11. Sopaj F, Rodrigo MA, Oturan N, Podvorica FI, Pinson J, Oturan MAInfluence of the anode materials on the electrochemical oxidation efficiency. Application to oxidative degradation of the pharmaceutical amoxicillin. Chem Eng J. 2015;262:286–294.
crossref

12. Alvarezpugliese CE, Morenowiedman P, Machucamartínez F, Marriagacabrales NDistillery wastewater treated by electrochemical oxidation with boron-doped diamond electrodes. J Adv Oxid Technol. 2016;14:213–219.


13. Geng Z, Wang X, Guo X, Zhang Z, Chen Y, Wang YElectrodeposition of chitosan based on coordination with metal ions in situ-generated by electrochemical oxidation. J Mater Chem B. 2016;4:3331–3338.
crossref

14. Chen WF, Muckerman JT, Fujita ERecent developments in transition metal carbides and nitrides as hydrogen evolution electrocatalysts. Chem Commun. 2013;49:8896–8909.
crossref

15. Ci SQ, Mao S, Hou Y, et alRational design of mesoporous NiFe-alloy-based hybrids for oxygen conversion electrocatalysis. J Mater Chem A. 2015;3:7986–7993.
crossref

16. Zeng F, Luo XDetermination of the colority of water samples by spectrophotometry. Ind Water Treat. 2006;26:69–77. (in Chinese).


17. Jang SH, Lee JHFabrication of nickel cobalt oxide electrode by in situ electrochemical method for the oxygen evolution anodes in water electrolysis system. J Nanosci Nanotechnol. 2016;16:11326–11329.
crossref

18. Swesi AT, Masud J, Nath MNickel selenide as a high-efficiency catalyst for oxygen evolution reaction. Energ Environ Sci. 2016;9:1771–1782.
crossref

19. Schaefer H, Sadaf S, Walder L, et alStainless steel made to rust: A robust water-splitting catalyst with benchmark characteristics. Energ Environ Sci. 2015;8:2685–2697.
crossref

20. Mouedhen G, Feki M, Wery MP, Ayedi HFBehavior of aluminum electrodes in electrocoagulation process. J Hazard Mater. 2008;150:124–135.
crossref

21. Pournaghi-Azar MH, Razmi-Nerbin HElectroless preparation and electrochemistry of nickel-pentacyanonitrosylferrate film modified aluminum electrode. Electroanalysis. 2015;12:209–215.
crossref

Fig. 1
Electrolysis treatment unit ((a): internal diagram; (b): external diagram).
/upload/thumbnails/eer-2018-073f1.gif
Fig. 2
H2 production of Al(+)-Al(−) electrode combinations at different electrolysis times.
/upload/thumbnails/eer-2018-073f2.gif
Fig. 3
H2 production of Al(+)-Al(−) electrode combinations at different electric currents.
/upload/thumbnails/eer-2018-073f3.gif
Fig. 4
H2 production of Al(+)-Al(−) electrode combinations at different electrode plate spacings.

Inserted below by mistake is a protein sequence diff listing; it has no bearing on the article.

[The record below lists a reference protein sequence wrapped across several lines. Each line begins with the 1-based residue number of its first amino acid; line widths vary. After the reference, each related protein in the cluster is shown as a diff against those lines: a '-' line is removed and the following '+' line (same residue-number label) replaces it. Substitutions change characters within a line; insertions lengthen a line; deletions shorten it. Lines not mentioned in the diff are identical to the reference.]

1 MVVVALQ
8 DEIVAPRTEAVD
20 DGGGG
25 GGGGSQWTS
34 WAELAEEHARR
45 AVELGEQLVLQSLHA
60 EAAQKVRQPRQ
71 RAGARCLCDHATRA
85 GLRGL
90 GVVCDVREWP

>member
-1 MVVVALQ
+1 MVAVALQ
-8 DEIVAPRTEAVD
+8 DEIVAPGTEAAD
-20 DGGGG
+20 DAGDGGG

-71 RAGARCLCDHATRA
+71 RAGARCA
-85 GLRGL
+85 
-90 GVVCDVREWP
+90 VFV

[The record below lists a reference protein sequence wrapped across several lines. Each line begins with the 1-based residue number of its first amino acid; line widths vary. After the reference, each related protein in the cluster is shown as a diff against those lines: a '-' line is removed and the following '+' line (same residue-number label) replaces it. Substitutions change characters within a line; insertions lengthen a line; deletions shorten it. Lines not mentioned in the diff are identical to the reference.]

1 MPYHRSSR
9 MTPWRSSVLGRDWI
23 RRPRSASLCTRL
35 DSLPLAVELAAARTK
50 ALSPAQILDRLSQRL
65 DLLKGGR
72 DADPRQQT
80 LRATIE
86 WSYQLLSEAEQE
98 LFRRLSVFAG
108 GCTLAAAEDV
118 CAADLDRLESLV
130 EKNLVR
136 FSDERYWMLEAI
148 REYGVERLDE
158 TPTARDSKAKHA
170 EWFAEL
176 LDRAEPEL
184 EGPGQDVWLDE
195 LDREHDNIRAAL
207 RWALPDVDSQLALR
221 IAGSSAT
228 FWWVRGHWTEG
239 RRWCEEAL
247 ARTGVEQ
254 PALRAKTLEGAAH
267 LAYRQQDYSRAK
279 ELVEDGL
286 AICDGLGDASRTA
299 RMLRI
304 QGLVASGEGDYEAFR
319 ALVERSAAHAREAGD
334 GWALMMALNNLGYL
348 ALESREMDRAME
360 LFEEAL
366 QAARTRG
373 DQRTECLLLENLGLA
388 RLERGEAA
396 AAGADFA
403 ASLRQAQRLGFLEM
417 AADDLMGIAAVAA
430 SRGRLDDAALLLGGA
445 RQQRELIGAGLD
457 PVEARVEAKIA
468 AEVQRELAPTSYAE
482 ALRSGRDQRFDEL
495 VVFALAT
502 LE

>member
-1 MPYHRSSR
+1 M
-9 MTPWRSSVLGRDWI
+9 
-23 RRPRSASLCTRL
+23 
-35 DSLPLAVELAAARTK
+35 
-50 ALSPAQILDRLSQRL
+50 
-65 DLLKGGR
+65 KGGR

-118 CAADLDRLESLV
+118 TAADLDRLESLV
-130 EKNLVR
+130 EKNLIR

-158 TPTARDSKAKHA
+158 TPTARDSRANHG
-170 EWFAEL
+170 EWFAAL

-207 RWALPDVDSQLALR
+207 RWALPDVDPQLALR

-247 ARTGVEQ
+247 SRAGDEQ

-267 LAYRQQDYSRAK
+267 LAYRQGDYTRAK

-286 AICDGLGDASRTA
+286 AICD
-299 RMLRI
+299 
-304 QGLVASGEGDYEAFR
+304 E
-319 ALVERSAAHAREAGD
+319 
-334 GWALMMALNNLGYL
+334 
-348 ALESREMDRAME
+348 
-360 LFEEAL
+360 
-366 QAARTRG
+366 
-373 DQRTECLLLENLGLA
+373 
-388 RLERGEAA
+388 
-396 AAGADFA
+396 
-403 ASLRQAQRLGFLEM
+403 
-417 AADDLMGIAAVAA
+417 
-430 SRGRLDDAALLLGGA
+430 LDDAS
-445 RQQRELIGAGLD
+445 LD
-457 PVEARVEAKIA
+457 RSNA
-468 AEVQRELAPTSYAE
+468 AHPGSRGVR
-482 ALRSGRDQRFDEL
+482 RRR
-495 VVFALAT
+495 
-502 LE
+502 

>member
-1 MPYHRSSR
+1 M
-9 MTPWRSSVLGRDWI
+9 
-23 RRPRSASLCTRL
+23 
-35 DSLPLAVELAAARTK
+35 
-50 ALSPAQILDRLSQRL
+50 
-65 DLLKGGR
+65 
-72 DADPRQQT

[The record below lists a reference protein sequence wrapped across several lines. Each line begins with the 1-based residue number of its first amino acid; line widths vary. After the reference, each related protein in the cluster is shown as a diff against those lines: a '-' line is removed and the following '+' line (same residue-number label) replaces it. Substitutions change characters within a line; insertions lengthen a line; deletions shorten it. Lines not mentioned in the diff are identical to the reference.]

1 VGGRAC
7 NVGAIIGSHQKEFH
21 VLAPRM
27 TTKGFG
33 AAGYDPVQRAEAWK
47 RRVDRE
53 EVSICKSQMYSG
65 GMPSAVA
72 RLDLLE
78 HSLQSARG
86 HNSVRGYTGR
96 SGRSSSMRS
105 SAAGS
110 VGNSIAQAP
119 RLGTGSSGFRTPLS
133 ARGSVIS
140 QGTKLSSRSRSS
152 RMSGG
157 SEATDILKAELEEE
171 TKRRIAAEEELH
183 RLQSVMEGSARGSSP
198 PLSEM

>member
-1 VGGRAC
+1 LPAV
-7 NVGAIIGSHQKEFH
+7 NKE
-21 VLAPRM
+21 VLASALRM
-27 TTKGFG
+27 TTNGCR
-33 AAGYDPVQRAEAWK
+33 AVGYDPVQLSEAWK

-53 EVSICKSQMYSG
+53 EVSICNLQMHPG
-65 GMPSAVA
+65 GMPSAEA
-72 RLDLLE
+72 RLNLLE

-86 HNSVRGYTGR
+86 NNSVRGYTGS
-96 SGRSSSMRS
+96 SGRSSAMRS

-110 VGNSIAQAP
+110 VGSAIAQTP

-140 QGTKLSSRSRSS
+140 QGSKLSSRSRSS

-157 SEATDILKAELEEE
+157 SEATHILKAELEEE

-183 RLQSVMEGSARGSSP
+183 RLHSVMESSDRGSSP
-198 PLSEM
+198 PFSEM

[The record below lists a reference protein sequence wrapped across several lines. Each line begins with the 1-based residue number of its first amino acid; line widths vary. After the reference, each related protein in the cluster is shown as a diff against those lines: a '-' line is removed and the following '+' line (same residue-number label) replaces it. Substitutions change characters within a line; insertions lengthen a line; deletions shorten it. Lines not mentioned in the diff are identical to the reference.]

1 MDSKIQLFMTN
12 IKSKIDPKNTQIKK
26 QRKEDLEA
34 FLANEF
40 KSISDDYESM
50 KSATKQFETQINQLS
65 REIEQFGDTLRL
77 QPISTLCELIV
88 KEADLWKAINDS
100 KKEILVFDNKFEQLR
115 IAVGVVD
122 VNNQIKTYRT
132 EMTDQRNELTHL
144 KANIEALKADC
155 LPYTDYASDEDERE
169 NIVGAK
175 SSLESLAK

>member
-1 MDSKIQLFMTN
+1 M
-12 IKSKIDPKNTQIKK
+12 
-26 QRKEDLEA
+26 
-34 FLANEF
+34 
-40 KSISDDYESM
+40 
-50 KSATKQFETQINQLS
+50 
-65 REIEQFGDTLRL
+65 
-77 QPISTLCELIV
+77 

/upload/thumbnails/eer-2018-073f4.gif
Fig. 5
The Tafel electrode polarization curves of Al electrode (a) and special Ti/RuO2-IrO2-PdO (b).
/upload/thumbnails/eer-2018-073f5.gif
Fig. 6
The oxygen evolution polarization curve (a) and chloride evolution polarization curve (b) of a special Ti/RuO2-IrO2-PdO as an anode.
/upload/thumbnails/eer-2018-073f6.gif
Table 1
Effect of Electrode Materials on H2 Production
Serial number Cathode Anode H2 production/mL
1 Ti/RuO2-IrO2-PdO 36.00
2 Al Ti 45.85
3 Al 45.98

4 Ti/RuO2-IrO2-PdO 28.57
5 Ti Ti 38.85
6 Al 45.87

7 Ti/RuO2-IrO2-PdO 25.02
8 Zr Ti 34.83
9 Al 41.64

10 Ti/RuO2-IrO2-PdO 24.87
11 Special Ti/RuO2-IrO2 Ti 37.31
12 Al 42.90

13 Ti/RuO2-IrO2-PdO 25.89
14 Ti/RuO2-IrO2 Ti 38.63
15 Al 43.83

16 Ti/RuO2-IrO2-PdO 19.94
17 Special Ti/RuO2-IrO2-PdO Ti 34.29
18 Al 38.87

19 Ti/RuO2-IrO2-0PdO 27.68
20 Ti/RuO2-IrO2-PdO Ti 37.93
21 Al 41.76
Table 2
Effect of Electrode Materials on Turbility Removal Rate and Decolourisation Rate
Serial number Cathode Anode Turbidity removal rate/% Decolourisation rate/%
1 Ti/RuO2-IrO2-PdO 57.45 39.75
2 Al Ti 97.12 87.22
3 Al 98.74 87.82

4 Ti/RuO2-IrO2-PdO 60.64 38.74
5 Ti Ti 95.32 86.12
6 Al 98.38 86.45

7 Ti/RuO2-IrO2-PdO 62.77 38.22
8 Zr Ti 95.50 85.92
9 Al 98.56 87.01

10 Ti/RuO2-IrO2-PdO 57.45 38.13
11 Special Ti/RuO2-IrO2 Ti 94.95 84.27
12 Al 98.55 85.75

13 Ti/RuO2-IrO2-PdO 58.51 37.92
14 Ti/RuO2-IrO2 Ti 95.32 86.05
15 Al 98.37 86.27

16 Ti/RuO2-IrO2-PdO 54.26 38.03
17 Special Ti/RuO2-IrO2-PdO Ti 95.14 87.05
18 Al 98.72 86.92

19 Ti/RuO2-IrO2-PdO 58.51 38.72
20 Ti/RuO2-IrO2-PdO Ti 95.32 85.75
21 Al 98.38 85.67
Table 3
Effect of Electrode Materials on Energy Consumption
Serial number Cathode Anode Energy consumption/W•h
1 Ti/RuO2-IrO2-PdO 30.00
2 Al Ti 34.00
3 Al 26.00

4 Ti/RuO2-IrO2-PdO 26.00
5 Ti Ti 34.00
6 Al 27.00

7 Ti/RuO2-IrO2-PdO 27.00
8 Zr Ti 36.00
9 Al 27.00

10 Ti/RuO2-IrO2-PdO 28.00
11 Special Ti/RuO2-IrO2 Ti 36.00
12 Al 27.00

13 Ti/RuO2-IrO2-PdO 29.00
14 Ti/RuO2-IrO2 Ti 36.00
15 Al 28.00

16 Ti/RuO2-IrO2-PdO 29.00
17 Special Ti/RuO2-IrO2-PdO Ti 35.00
18 Al 26.00

19 Ti/RuO2-IrO2-PdO 29.00
20 Ti/RuO2-IrO2-PdO Ti 35.00
21 Al 27.00
Table 4
Self-corrosion Potentials of Different Cathode Materials
Serial number Cathode material Self-corrosion potentials/V
1 Ti 0.081
2 Zr 0.047
3 Special Ti/RuO2-IrO2 0.264
4 Ti/RuO2-IrO2 0.275
5 Special Ti/RuO2-IrO2-PdO 0.540
6 Ti/RuO2-IrO2-PdO 0.284
TOOLS
PDF Links  PDF Links
PubReader  PubReader
Full text via DOI  Full text via DOI
Download Citation  Download Citation
  E-Mail
  Print
Share:      
METRICS
0
Crossref
0
Scopus
398
View
25
Download
Editorial Office
464 Cheongpa-ro, #726, Jung-gu, Seoul 04510, Republic of Korea
TEL : +82-2-383-9697   FAX : +82-2-383-9654   E-mail : eer@kosenv.or.kr

Copyright© Korean Society of Environmental Engineers. All rights reserved.        Developed in M2community
About |  Browse Articles |  Current Issue |  For Authors and Reviewers